Licence to fry
By Aanandika Sood | Published: 26th July 2013 01:27 PM |
There is something about fried food that goes very well with the monsoon. After I served a plate of French fries to my daughter and her friends, I could not resist a handful myself. But that did not end my urge to have something satiating and yummy.
The easiest way to satisfy my craving was to make some pakodas. I julienned some onions, a potato, a brinjal and made the batter using besan. Finally when I sat down to eat the hot pakodas, some sort of guilt kicked in about the innumerable calories that I was allowing to make their way to my waistline.
This set me thinking about the process called frying which is believed to have originated in Egypt in 2500 BC.
Can you name some of your fried favourites?
Frying, as you are aware, is the technique of cooking food in oil or any other fat. Depending on the amount of oil required, the vessel or even the time, the frying technique can further be divided into different processes like sautéing, deep frying, shallow frying and pan frying.
As French fries and the pakodas are both deep fried dishes, let us look at this cooking process closely.
As the name suggests, deep frying involves the complete submersion of food in hot oil. This leads to the food being cooked very quickly. It is a dry cooking method as no water is used here. Contrary to the belief that deep frying food is a harmful cooking practice, food items when fried at the right temperature and not immersed in oil for too long, might not be all that bad. What happens when the temperature is right is that oil is only absorbed by the first layer of the food. The heated oil cooks the food by using the water present in the food item to steam the food. The moisture within repels the oil ensuring that it cooks quickly and is less greasy. On the other hand if food is allowed to remain in the oil for too long, the important moisture will be lost and oil will penetrate the food making it heavy. Today, deep frying has come to be the basis of a very large industry worldwide.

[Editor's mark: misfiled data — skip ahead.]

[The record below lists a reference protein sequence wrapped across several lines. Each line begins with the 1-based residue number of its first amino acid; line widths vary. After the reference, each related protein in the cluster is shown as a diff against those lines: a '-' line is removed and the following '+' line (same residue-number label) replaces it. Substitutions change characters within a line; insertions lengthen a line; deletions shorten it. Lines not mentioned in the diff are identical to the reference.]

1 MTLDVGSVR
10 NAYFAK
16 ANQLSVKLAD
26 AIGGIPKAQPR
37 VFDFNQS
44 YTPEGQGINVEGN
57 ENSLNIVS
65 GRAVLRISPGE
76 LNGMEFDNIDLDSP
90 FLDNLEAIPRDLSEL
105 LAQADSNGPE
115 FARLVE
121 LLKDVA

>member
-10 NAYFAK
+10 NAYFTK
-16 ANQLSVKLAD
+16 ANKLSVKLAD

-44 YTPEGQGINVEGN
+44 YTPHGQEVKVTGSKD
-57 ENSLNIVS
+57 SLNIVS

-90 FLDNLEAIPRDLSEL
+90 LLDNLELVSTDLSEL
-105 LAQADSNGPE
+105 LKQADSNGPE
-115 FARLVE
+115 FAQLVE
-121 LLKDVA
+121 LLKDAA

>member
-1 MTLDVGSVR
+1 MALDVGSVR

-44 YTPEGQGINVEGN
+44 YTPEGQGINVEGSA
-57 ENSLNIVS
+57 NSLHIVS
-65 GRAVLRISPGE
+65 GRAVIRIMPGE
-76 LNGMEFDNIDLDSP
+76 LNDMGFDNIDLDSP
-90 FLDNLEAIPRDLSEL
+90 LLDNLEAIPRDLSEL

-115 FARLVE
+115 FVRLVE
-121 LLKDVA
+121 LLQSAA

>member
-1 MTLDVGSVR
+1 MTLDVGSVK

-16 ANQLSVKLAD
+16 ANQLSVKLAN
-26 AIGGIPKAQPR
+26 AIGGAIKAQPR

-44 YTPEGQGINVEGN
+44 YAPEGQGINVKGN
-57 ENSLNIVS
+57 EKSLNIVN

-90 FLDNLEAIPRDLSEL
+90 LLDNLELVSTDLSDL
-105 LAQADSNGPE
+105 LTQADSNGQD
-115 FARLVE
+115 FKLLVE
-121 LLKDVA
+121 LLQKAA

This is indeed good news but in no way does it mean that you can heedlessly dive into bowl after bowl of your favourite potato chips.
Too much fried food is extremely unhealthy for our bodies in many ways. Most importantly, fatty foods may lead to high cholesterol levels in the blood. This may lead to blocked arteries, further leading to a heart attack or aneurysms.
Eating fried food extensively also leads to problems like acid reflux or an irritated bowel.
Now I do not mean to say that you should run away at the sight of oily or fried foods but you must use some prudence when faced with a bag of fried chunks of chicken or potato.
Fats are required in our body as much as other important nutrients like proteins and vitamins. Fat has a particular quality that makes the food tasty and is the concentrated source of energy in our diet. It is the fat in our food that provides a satiating sense to us so that we do not keep on feeling hungry soon after a meal or every other hour.
An optimum amount of fat is essential for the greasing of all our joints. Think of your body as a machine. Unless it is well-oiled it will not function properly.
Linoleic acid and linolenic acid are called the essential fatty acids that are derived from meats, nuts, seeds and oils in our diet. They are of utmost importance for the normal growth and the constant repair work in our bodies.
So you see, it is important to include fat in our food and indulge, but just once in a while.